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Women's National Soccer Team honored at White House; Abby Wambach retires

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Abby Wambach, the leading career scorer—male or female—in international soccer, announced her retirement from soccer after the U.S. national team celebrated its Women's World Cup victory at the White House, Newser noted.

Wambach, 35, said before the World Cup this past summer in Canada that she wanted to cap her 15-year career with the game's most prestigious championship. She will play the final four matches of the national team's 10-game victory tour before stepping away from the team; her final match will be Dec. 16 against China in New Orleans.

At the 2015 ESPY Awards, Wambach, an out lesbian, introduced Caitlyn Jenner when the latter accepted the Arthur Ashe Courage Award.

The Newser article is at


East Room

11:27 A.M. EDT

THE PRESIDENT: Well, welcome to the White House, everybody. And, Ayla, thank you for that introduction. You did a great job. I know your dad is incredibly proud of you. I don't know where your brother is right now. (Laughter.) But this is some payback right here. (Laughter.) You just had a national audience — (applause) — you just had a national audience just letting him know what's what. Because a lot of people agree with you, and nothing gives me more hope than knowing that we've got a whole generation of young women like Ayla ready to take the world by storm.

Speaking of women who took the world by storm -— give it up for the World Champion, the U.S. Women's National Soccer Team! (Applause.) Hey! I was really excited about this today. I go to a lot of meetings — (laughter) — and most of them aren't that interesting. And so to see this team that sparked the imagination of people all across the country and around the world is just wonderful.

I want to recognize a lot of people who made these incredibly talented women — put them in a position to be able to showcase their talent so effectively. First of all, U.S. Soccer President Sunil Gulati. Please give him a big round of applause. (Applause.) Your outstanding coach, Jill Ellis. (Applause.) Coach Ellis, I very much appreciate you allowing them to come to the White House during your victory tour. They've been playing a lot of "friendly" matches across the country —- although by the looks of the scores, they're not that friendly. (Laughter.) These folks are kind of competitive.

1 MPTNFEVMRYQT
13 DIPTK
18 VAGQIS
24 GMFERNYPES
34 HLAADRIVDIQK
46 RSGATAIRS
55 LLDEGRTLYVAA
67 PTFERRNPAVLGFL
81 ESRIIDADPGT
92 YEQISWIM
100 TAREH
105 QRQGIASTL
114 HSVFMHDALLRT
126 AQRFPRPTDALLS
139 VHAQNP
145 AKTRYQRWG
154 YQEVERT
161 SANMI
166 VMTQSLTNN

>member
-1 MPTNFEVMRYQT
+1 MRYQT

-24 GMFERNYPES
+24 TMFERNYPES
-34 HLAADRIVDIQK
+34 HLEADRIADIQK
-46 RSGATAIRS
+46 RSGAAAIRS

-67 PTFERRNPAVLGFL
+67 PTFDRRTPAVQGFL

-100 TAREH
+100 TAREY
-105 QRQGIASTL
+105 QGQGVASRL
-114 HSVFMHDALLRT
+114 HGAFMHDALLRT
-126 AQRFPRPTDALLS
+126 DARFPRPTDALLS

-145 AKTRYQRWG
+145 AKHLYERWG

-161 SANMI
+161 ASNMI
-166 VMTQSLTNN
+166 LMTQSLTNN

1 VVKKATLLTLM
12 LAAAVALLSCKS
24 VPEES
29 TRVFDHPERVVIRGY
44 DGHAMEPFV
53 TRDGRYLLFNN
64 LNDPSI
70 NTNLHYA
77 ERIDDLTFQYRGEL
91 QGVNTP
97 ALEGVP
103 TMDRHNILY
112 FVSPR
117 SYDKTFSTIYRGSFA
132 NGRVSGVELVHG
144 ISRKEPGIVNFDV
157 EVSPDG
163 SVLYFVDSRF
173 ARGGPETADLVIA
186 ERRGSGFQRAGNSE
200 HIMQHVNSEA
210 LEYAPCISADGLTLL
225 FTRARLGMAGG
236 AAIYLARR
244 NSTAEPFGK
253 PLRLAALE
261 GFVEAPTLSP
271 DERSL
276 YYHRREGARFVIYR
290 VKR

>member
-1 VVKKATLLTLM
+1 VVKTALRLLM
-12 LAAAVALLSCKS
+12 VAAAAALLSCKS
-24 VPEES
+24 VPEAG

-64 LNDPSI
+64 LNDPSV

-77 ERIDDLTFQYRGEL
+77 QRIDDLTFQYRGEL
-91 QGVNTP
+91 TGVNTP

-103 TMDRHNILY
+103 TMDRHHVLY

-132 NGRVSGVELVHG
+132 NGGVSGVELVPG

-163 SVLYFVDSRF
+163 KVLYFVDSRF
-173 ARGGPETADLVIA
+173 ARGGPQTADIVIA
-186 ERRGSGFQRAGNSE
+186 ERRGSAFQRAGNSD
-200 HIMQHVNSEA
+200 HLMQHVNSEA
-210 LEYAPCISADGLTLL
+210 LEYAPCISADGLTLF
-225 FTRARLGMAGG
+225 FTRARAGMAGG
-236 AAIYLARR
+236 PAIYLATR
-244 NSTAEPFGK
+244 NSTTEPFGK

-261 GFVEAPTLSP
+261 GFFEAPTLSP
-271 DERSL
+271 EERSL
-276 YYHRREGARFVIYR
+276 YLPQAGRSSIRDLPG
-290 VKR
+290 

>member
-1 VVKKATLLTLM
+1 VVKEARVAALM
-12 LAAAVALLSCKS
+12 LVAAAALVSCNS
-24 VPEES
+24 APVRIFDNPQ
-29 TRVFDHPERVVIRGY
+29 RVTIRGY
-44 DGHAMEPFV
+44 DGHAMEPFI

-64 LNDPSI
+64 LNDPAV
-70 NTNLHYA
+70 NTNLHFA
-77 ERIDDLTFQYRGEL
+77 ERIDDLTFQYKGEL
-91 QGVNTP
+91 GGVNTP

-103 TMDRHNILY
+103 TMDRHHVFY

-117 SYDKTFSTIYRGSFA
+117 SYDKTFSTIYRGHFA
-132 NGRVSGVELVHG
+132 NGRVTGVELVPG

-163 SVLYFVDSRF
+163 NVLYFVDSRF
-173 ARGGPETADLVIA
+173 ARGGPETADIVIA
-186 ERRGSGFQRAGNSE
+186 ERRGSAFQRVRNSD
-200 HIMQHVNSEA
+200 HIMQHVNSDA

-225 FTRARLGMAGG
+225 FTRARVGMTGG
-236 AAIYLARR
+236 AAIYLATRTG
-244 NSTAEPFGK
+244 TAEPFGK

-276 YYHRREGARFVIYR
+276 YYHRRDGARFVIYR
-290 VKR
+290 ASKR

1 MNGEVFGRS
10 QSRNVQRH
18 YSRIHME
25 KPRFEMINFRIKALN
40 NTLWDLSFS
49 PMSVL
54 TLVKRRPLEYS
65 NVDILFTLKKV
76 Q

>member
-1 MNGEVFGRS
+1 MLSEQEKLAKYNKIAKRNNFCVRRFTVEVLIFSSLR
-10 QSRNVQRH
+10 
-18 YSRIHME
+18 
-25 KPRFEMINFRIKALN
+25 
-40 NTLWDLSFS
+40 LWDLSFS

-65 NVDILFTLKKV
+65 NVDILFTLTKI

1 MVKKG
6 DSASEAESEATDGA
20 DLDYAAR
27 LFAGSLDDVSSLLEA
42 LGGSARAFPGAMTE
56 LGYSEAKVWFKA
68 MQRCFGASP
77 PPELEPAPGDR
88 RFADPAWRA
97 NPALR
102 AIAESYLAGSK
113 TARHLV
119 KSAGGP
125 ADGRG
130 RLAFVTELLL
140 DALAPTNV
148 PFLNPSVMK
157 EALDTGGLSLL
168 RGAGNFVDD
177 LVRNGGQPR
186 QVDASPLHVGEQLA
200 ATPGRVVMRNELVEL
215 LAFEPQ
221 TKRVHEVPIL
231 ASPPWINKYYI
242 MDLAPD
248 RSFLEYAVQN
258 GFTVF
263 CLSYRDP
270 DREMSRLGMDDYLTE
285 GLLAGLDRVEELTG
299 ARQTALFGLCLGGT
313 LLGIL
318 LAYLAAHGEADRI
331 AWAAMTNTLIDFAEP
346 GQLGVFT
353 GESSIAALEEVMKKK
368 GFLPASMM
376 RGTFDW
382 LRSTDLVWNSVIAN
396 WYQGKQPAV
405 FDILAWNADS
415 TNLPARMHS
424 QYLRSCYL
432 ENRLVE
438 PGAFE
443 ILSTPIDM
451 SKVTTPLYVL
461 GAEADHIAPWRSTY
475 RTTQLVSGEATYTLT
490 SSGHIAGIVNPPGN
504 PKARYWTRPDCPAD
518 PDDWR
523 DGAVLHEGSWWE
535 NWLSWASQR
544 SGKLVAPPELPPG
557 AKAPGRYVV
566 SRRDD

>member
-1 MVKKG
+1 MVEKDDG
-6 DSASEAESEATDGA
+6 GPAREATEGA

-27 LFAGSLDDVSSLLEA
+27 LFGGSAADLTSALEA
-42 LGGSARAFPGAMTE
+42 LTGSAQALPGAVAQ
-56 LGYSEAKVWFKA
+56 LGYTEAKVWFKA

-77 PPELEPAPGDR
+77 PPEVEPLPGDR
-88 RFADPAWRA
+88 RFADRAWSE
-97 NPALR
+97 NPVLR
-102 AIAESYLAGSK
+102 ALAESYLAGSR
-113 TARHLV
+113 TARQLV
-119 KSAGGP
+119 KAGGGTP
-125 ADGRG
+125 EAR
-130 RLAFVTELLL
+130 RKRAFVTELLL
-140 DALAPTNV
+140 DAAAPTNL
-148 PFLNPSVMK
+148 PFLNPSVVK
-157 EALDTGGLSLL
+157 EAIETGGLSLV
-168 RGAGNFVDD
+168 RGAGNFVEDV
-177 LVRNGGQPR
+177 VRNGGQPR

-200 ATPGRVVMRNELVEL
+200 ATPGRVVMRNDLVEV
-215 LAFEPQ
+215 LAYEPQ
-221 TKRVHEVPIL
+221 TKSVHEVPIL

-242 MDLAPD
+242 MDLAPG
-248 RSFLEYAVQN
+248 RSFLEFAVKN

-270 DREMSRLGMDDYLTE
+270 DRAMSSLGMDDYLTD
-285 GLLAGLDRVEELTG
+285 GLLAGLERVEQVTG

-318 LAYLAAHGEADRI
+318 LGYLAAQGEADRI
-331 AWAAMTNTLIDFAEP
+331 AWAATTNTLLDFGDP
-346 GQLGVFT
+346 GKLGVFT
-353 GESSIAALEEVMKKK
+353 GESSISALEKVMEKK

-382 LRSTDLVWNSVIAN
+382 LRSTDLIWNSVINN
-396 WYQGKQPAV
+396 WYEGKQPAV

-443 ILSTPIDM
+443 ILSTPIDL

Now, my first order of business is to congratulate our newlywed, Sydney Leroux. Sydney. (Applause.) Yay! Is that the newlywed wave?

MS. LEROUX: Presidential wave.

THE PRESIDENT: Oh, it's the presidential wave, okay. So Syd got hitched a couple weeks ago, and just about the whole team showed up. I also hear that she's got a Chihuahua with 10,000 Twitter followers — (laughter) — which makes me thankful that Bo and Sunny don't have their own accounts, because I don't need them trolling me from my own house. (Laughter.) But that's an aside.

It's been a busy few months for the team. Since winning the World Cup in July, they've graced the covers of magazines and video games, and apparently even corn mazes. Now, this is a true story. A farmer in California built a corn maze in the shape of Megan Rapinoe's face. (Laughter.) I mean, I thought I was cool a few years ago when somebody made a bust out of me out of butter. But Megan has got an entire cornfield.